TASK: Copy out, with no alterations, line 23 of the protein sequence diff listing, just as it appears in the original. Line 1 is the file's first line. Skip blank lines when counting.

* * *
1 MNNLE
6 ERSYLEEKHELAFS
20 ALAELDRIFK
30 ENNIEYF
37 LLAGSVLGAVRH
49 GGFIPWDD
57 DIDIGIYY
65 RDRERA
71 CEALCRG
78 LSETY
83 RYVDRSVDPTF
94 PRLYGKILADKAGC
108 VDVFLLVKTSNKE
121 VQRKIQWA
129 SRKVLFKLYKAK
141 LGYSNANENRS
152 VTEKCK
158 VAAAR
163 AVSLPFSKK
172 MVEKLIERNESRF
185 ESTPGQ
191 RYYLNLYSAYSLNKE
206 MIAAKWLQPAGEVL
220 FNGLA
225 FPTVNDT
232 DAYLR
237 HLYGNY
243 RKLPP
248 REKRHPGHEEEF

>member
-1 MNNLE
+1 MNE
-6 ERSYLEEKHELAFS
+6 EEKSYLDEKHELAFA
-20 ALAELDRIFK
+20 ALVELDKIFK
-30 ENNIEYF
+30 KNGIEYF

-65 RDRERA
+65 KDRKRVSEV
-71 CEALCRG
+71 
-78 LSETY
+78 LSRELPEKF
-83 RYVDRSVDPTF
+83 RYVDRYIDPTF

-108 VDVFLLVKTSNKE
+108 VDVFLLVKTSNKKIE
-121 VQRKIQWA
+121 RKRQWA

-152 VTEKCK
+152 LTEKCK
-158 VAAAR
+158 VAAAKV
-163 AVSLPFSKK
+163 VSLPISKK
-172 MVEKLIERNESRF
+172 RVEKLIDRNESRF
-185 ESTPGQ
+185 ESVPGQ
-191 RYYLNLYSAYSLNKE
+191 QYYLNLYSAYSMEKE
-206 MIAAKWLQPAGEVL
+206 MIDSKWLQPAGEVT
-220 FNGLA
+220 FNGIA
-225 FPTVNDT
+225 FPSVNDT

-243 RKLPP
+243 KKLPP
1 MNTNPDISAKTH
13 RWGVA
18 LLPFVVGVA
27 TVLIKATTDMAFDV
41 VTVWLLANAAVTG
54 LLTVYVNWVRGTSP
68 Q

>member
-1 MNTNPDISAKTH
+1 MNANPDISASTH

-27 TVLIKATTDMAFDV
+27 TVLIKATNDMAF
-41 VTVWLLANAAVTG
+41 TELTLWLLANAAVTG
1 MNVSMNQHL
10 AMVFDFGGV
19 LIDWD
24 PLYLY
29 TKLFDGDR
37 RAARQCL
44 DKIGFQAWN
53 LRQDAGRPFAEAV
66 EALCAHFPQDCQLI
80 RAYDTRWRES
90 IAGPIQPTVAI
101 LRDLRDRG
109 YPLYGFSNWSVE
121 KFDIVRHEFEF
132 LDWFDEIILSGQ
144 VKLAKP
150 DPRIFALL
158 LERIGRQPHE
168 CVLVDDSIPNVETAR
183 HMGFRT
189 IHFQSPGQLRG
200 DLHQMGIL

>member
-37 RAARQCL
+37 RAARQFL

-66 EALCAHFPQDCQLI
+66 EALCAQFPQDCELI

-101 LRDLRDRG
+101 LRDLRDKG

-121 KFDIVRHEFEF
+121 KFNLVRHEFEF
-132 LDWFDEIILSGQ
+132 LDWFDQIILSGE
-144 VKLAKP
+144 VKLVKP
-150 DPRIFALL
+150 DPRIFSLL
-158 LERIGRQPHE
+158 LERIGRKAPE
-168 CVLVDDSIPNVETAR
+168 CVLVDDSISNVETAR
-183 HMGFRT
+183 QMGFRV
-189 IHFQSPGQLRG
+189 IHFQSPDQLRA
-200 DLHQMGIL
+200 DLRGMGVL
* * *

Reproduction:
206 MIAAKWLQPAGEVL